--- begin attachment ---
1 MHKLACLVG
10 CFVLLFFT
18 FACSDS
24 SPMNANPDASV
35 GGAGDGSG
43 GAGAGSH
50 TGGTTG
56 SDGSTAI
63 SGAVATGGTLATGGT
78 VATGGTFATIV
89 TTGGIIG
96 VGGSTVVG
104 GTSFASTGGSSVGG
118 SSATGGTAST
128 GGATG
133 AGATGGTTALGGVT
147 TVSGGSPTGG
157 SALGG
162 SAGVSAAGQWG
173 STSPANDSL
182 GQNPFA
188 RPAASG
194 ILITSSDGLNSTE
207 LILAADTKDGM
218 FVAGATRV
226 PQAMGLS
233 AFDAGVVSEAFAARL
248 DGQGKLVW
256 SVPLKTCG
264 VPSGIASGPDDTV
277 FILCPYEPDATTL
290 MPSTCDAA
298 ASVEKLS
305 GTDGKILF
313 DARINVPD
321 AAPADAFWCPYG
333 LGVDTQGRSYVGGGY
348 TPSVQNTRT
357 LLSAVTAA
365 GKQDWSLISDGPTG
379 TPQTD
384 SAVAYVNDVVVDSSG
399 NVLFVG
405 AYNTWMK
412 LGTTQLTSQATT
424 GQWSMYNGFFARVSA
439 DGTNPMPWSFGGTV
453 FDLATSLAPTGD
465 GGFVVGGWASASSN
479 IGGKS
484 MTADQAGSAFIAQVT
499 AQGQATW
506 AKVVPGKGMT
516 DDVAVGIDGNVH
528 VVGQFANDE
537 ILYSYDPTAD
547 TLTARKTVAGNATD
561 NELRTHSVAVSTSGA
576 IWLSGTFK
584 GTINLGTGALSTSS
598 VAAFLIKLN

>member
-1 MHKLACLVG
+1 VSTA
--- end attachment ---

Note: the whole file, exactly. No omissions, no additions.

1 MHKLACLVG
10 CFVLLFFT
18 FACSDS
24 SPMNANPDASV
35 GGAGDGSG
43 GAGAGSH
50 TGGTTG
56 SDGSTAI
63 SGAVATGGTLATGGT
78 VATGGTFATIV
89 TTGGIIG
96 VGGSTVVG
104 GTSFASTGGSSVGG
118 SSATGGTAST
128 GGATG
133 AGATGGTTALGGVT
147 TVSGGSPTGG
157 SALGG
162 SAGVSAAGQWG
173 STSPANDSL
182 GQNPFA
188 RPAASG
194 ILITSSDGLNSTE
207 LILAADTKDGM
218 FVAGATRV
226 PQAMGLS
233 AFDAGVVSEAFAARL
248 DGQGKLVW
256 SVPLKTCG
264 VPSGIASGPDDTV
277 FILCPYEPDATTL
290 MPSTCDAA
298 ASVEKLS
305 GTDGKILF
313 DARINVPD
321 AAPADAFWCPYG
333 LGVDTQGRSYVGGGY
348 TPSVQNTRT
357 LLSAVTAA
365 GKQDWSLISDGPTG
379 TPQTD
384 SAVAYVNDVVVDSSG
399 NVLFVG
405 AYNTWMK
412 LGTTQLTSQATT
424 GQWSMYNGFFARVSA
439 DGTNPMPWSFGGTV
453 FDLATSLAPTGD
465 GGFVVGGWASASSN
479 IGGKS
484 MTADQAGSAFIAQVT
499 AQGQATW
506 AKVVPGKGMT
516 DDVAVGIDGNVH
528 VVGQFANDE
537 ILYSYDPTAD
547 TLTARKTVAGNATD
561 NELRTHSVAVSTSGA
576 IWLSGTFK
584 GTINLGTGALSTSS
598 VAAFLIKLN

>member
-1 MHKLACLVG
+1 VSTA